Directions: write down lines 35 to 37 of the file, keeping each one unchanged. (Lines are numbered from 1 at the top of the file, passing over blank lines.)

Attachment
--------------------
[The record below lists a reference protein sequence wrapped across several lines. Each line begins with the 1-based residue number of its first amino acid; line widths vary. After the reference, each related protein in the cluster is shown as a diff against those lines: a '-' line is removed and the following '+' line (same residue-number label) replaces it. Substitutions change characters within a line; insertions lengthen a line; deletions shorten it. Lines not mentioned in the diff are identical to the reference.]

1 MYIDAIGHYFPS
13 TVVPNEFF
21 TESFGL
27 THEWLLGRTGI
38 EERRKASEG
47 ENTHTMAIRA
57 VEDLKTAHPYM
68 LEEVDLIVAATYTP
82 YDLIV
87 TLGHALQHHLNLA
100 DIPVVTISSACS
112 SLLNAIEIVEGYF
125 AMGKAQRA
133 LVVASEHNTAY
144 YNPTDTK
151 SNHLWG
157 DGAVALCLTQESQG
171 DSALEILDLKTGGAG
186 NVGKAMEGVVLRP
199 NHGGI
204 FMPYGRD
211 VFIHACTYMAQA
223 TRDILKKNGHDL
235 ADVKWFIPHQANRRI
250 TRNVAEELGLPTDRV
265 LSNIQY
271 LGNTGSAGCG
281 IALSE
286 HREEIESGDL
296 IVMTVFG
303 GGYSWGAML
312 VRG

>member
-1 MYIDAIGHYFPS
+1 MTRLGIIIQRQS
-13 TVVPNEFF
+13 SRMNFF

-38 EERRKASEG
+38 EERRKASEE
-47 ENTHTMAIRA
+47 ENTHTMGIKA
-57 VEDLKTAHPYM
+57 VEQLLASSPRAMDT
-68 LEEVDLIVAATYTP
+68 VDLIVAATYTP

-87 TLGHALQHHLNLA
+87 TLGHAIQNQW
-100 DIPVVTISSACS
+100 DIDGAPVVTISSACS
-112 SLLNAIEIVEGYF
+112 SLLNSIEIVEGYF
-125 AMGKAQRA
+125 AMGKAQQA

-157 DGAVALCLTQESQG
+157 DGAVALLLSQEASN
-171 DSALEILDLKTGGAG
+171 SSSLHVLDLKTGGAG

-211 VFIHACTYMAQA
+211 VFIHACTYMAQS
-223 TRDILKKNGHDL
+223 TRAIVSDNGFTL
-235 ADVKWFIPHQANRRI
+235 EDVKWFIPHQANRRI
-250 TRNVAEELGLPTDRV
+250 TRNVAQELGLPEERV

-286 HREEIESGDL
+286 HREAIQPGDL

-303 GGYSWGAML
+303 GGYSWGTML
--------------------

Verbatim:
-1 MYIDAIGHYFPS
+1 MTRLGIIIQRQS
-13 TVVPNEFF